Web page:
China, India Compete for Maldives

On March 5, Malé signed a defense agreement with China

While the Maldives signed an agreement with China that provides “free” military aid from Beijing, India opened a new military base on Minicoy Island, in India’s Laccadive (Lakshadweep) archipelago, off India’s southwest coast and north of the Maldives (130 kilometers).

Known to most travelers as a tourist paradise, the Maldives is at the center of strategic East-West routes across the Indian Ocean and is also the focus of New Delhi and Beijing.

Traditionally linked to India, Malé has been moving closer to China since Mohamed Muizzu was elected president in October 2023, intending to change the country’s pro-India position. Hence the decision to ask India to demobilize its military contingent on the island, to be completed by May 2024.

The anti-India stance, supported during the election campaign, materialized with the rejection of the ritual post-election visit to New Delhi and the Security Conclave in Colombo, a summit on security in the region held in the Sri Lankan capital that also involves India, Maldives, and Mauritius. Notably, Muizzu’s first “ritual” visit was to Beijing, and in those days, India decided to “boycott” tourism in the Maldives in favor of the Laccadives, an archipelago where a new military base has been opened.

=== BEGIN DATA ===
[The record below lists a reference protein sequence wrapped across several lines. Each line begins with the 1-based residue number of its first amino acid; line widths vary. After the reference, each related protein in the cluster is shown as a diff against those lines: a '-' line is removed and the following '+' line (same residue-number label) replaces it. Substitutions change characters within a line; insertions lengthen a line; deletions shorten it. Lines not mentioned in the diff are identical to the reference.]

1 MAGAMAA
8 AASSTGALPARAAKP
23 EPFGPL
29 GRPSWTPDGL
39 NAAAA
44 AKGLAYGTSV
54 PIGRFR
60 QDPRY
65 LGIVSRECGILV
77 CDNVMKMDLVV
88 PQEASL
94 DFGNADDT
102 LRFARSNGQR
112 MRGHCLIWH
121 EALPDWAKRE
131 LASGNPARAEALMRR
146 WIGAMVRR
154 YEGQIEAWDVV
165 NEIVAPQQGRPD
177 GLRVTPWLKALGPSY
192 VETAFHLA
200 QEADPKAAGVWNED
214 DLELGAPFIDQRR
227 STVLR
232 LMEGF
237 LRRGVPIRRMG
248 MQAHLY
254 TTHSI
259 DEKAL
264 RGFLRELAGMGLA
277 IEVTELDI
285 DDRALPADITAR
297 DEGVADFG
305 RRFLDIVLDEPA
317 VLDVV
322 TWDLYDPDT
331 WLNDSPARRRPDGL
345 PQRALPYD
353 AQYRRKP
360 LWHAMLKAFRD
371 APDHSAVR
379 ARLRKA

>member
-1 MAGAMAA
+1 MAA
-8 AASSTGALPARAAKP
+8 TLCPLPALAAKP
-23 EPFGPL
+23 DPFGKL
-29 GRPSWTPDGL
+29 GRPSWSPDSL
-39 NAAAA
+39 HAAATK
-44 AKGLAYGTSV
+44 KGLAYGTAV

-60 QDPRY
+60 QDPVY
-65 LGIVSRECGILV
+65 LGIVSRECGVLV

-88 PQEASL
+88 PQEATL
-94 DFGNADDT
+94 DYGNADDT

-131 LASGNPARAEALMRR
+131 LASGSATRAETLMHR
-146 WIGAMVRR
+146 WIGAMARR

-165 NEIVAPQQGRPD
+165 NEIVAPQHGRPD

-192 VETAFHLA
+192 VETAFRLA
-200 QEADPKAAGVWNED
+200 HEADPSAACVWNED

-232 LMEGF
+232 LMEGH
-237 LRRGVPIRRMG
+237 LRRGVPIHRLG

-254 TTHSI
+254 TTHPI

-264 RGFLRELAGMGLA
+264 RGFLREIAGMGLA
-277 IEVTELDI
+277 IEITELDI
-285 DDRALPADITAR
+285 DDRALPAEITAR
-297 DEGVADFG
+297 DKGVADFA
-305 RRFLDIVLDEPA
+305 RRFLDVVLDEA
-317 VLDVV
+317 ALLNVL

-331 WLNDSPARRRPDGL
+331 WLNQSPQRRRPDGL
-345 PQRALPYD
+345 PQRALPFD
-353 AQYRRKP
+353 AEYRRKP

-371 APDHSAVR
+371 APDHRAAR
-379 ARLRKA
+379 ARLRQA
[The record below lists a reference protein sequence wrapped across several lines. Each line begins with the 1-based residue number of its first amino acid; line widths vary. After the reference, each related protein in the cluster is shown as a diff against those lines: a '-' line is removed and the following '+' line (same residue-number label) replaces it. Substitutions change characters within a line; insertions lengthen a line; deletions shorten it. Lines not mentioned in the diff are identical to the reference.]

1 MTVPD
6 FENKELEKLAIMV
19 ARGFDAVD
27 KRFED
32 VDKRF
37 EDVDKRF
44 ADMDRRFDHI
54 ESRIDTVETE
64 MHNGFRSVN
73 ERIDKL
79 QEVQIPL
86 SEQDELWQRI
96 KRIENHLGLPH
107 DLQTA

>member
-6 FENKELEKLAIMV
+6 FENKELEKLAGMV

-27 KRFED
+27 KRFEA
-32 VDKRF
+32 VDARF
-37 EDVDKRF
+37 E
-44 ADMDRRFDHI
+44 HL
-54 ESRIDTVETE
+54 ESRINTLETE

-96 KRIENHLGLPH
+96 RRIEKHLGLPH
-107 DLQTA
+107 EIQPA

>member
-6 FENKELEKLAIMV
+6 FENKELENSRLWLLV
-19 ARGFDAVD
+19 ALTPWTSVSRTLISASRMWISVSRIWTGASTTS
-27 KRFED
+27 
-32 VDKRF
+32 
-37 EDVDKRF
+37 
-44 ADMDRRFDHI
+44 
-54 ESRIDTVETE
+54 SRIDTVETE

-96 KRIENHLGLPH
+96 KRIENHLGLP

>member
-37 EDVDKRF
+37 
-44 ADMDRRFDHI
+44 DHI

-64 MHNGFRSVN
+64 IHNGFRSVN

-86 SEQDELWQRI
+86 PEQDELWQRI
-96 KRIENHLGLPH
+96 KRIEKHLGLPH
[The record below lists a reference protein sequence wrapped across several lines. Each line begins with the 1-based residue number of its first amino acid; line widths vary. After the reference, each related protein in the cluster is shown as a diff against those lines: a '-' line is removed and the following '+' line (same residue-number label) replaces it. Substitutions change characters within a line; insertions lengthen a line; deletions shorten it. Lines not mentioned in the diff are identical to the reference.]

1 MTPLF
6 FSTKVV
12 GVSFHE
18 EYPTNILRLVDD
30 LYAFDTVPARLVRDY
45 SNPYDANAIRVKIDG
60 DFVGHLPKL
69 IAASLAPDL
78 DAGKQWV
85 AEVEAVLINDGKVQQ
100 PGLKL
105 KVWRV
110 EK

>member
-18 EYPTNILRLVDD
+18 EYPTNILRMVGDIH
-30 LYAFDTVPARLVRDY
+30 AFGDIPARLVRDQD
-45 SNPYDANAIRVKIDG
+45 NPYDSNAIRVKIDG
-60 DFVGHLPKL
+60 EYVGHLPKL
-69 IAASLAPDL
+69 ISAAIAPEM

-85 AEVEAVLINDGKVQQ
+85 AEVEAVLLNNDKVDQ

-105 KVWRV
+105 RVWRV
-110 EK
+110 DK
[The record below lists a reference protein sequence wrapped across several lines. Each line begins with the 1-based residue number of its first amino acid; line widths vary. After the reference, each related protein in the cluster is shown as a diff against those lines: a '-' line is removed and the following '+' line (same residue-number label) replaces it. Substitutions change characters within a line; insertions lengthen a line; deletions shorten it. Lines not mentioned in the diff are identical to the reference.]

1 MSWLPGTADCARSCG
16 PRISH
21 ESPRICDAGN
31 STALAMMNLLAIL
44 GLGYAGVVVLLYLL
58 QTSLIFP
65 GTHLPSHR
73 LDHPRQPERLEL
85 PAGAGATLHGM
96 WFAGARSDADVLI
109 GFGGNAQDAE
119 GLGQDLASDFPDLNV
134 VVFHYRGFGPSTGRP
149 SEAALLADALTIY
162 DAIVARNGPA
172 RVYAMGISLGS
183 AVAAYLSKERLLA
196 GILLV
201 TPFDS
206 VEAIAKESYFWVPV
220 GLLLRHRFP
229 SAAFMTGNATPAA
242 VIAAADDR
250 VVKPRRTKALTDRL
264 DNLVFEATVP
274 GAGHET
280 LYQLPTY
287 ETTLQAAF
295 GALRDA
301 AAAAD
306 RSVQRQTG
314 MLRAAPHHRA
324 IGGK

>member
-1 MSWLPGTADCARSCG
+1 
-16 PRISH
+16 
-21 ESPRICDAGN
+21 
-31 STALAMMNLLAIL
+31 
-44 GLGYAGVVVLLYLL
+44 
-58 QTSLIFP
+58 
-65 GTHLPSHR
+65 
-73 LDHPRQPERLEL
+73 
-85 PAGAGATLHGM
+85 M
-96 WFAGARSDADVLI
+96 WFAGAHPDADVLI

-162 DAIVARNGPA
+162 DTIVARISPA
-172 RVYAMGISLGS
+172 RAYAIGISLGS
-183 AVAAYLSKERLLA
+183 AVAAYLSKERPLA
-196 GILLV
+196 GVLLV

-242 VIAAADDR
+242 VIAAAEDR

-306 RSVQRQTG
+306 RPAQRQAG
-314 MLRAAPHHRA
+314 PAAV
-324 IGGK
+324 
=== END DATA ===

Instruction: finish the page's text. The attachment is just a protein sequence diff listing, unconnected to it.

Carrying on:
“The archipelago state, within the volatility inherent in the Great War, is trying to carve out a wider room for maneuver, relying on the aspirations of players such as China, Turkey, and the Gulf oil monarchies, particularly for electoral reasons,” wrote an article in the Italian geopolitical journal Limes. “New Delhi, for its part, is implementing countermeasures without biting off more than it can swallow or burning ties with its neighbors. Knowing that it has geography and experience on his side.”